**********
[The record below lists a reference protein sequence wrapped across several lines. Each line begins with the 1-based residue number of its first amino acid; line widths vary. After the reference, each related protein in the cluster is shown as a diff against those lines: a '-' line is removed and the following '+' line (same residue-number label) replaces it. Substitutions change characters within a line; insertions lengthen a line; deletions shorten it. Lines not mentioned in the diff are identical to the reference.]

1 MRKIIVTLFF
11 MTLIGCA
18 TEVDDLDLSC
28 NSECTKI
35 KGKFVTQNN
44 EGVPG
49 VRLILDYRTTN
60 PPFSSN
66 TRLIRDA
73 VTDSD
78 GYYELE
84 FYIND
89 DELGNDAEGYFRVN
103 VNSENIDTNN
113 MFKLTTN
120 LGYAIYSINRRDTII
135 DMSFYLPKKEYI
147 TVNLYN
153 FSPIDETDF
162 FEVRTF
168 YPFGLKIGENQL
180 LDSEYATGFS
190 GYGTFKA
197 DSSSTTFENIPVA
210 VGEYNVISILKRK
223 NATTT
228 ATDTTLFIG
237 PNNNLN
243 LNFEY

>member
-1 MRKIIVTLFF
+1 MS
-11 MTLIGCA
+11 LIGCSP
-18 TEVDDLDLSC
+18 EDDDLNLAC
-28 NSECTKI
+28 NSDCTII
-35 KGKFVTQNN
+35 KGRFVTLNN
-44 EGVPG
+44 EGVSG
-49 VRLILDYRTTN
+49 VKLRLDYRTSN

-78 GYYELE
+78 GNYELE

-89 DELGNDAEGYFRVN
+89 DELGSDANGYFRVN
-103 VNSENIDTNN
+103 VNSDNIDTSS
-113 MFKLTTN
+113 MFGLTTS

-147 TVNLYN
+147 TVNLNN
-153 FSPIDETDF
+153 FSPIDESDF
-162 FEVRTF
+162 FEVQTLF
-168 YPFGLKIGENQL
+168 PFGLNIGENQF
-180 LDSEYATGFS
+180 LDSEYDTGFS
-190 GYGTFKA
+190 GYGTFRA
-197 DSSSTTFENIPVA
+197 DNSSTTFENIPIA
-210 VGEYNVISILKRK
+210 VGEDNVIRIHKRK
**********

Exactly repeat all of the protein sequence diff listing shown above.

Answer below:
[The record below lists a reference protein sequence wrapped across several lines. Each line begins with the 1-based residue number of its first amino acid; line widths vary. After the reference, each related protein in the cluster is shown as a diff against those lines: a '-' line is removed and the following '+' line (same residue-number label) replaces it. Substitutions change characters within a line; insertions lengthen a line; deletions shorten it. Lines not mentioned in the diff are identical to the reference.]

1 MRKIIVTLFF
11 MTLIGCA
18 TEVDDLDLSC
28 NSECTKI
35 KGKFVTQNN
44 EGVPG
49 VRLILDYRTTN
60 PPFSSN
66 TRLIRDA
73 VTDSD
78 GYYELE
84 FYIND
89 DELGNDAEGYFRVN
103 VNSENIDTNN
113 MFKLTTN
120 LGYAIYSINRRDTII
135 DMSFYLPKKEYI
147 TVNLYN
153 FSPIDETDF
162 FEVRTF
168 YPFGLKIGENQL
180 LDSEYATGFS
190 GYGTFKA
197 DSSSTTFENIPVA
210 VGEYNVISILKRK
223 NATTT
228 ATDTTLFIG
237 PNNNLN
243 LNFEY

>member
-1 MRKIIVTLFF
+1 MS
-11 MTLIGCA
+11 LIGCSP
-18 TEVDDLDLSC
+18 EDDDLNLAC
-28 NSECTKI
+28 NSDCTII
-35 KGKFVTQNN
+35 KGRFVTLNN
-44 EGVPG
+44 EGVSG
-49 VRLILDYRTTN
+49 VKLRLDYRTSN

-78 GYYELE
+78 GNYELE

-89 DELGNDAEGYFRVN
+89 DELGSDANGYFRVN
-103 VNSENIDTNN
+103 VNSDNIDTSS
-113 MFKLTTN
+113 MFGLTTS

-147 TVNLYN
+147 TVNLNN
-153 FSPIDETDF
+153 FSPIDESDF
-162 FEVRTF
+162 FEVQTLF
-168 YPFGLKIGENQL
+168 PFGLNIGENQF
-180 LDSEYATGFS
+180 LDSEYDTGFS
-190 GYGTFKA
+190 GYGTFRA
-197 DSSSTTFENIPVA
+197 DNSSTTFENIPIA
-210 VGEYNVISILKRK
+210 VGEDNVIRIHKRK